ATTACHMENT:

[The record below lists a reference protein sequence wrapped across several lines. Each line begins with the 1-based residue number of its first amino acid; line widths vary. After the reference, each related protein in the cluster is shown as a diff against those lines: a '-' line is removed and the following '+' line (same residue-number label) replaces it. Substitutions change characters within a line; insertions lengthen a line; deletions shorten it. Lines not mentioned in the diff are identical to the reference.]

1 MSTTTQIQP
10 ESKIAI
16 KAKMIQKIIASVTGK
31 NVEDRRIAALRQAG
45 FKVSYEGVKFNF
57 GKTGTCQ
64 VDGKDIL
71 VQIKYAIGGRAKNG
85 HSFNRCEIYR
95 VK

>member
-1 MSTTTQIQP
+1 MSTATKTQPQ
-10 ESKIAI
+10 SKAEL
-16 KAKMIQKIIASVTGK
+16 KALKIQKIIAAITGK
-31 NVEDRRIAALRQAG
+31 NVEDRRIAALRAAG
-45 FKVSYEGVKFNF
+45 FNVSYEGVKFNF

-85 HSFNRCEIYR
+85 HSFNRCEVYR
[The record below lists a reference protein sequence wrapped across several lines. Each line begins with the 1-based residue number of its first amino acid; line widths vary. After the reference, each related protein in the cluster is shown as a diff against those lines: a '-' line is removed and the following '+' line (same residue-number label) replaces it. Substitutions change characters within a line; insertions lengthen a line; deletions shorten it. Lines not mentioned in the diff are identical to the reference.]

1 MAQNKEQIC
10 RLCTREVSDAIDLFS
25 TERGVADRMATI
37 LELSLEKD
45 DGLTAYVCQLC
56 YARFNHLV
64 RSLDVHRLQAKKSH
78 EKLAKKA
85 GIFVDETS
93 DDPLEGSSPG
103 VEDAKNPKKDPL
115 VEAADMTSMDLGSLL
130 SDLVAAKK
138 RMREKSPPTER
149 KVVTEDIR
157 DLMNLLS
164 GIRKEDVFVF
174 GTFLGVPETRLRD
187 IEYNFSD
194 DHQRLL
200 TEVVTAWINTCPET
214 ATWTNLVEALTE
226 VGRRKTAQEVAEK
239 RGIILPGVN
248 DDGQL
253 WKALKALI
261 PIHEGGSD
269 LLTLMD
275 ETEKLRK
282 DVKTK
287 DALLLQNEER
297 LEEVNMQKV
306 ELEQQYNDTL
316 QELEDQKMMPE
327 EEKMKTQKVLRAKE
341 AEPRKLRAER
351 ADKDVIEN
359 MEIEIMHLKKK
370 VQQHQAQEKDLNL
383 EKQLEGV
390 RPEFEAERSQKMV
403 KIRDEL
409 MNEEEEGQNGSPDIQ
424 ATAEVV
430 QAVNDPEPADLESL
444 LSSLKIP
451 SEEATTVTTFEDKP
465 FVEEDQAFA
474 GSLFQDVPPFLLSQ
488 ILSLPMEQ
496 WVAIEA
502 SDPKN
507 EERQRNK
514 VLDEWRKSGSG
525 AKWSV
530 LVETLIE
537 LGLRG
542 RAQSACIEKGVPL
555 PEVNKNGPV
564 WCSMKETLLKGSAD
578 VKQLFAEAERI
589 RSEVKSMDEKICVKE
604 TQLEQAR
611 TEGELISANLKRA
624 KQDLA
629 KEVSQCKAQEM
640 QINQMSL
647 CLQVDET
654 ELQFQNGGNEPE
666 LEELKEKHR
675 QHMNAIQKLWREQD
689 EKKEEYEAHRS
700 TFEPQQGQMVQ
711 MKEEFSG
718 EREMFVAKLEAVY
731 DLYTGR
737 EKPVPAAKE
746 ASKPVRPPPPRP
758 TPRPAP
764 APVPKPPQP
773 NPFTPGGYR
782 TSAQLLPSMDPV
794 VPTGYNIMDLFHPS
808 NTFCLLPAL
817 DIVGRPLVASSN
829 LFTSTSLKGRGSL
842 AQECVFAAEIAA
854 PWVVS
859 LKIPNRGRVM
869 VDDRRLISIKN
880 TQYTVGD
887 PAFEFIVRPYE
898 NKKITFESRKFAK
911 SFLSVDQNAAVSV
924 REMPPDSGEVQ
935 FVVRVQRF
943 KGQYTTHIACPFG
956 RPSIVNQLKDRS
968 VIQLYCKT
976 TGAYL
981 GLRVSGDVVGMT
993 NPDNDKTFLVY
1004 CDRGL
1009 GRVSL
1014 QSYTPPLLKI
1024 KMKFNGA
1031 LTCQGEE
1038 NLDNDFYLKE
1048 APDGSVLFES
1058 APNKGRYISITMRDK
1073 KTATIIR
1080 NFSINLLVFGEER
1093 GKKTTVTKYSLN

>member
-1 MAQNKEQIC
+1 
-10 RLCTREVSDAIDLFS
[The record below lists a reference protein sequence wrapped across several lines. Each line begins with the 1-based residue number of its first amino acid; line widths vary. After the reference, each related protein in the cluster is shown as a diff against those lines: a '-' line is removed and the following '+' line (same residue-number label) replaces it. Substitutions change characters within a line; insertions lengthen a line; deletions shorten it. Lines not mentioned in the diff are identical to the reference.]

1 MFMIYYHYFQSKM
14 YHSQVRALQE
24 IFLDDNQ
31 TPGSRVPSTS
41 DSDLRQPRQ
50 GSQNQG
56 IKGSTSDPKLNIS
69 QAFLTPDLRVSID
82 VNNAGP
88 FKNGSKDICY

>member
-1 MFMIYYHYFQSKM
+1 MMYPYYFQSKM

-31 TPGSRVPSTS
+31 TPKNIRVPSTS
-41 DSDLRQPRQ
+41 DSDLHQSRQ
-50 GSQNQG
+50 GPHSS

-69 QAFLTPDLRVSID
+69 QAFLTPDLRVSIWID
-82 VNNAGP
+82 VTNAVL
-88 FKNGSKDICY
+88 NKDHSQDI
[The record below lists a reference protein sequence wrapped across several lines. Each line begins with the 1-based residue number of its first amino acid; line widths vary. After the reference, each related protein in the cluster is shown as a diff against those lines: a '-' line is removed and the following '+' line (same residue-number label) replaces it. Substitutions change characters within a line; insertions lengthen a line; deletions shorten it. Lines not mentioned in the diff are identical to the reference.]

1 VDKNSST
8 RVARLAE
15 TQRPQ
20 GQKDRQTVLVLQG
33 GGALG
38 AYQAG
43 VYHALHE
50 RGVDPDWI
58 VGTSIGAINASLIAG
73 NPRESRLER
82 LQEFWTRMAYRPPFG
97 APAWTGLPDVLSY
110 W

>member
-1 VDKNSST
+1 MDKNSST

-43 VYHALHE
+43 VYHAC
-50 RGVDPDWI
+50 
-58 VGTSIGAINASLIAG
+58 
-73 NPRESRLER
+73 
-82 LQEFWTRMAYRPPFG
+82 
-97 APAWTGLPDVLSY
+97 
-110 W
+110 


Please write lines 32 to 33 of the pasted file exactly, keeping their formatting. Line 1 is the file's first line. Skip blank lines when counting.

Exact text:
64 RSLDVHRLQAKKSH
78 EKLAKKA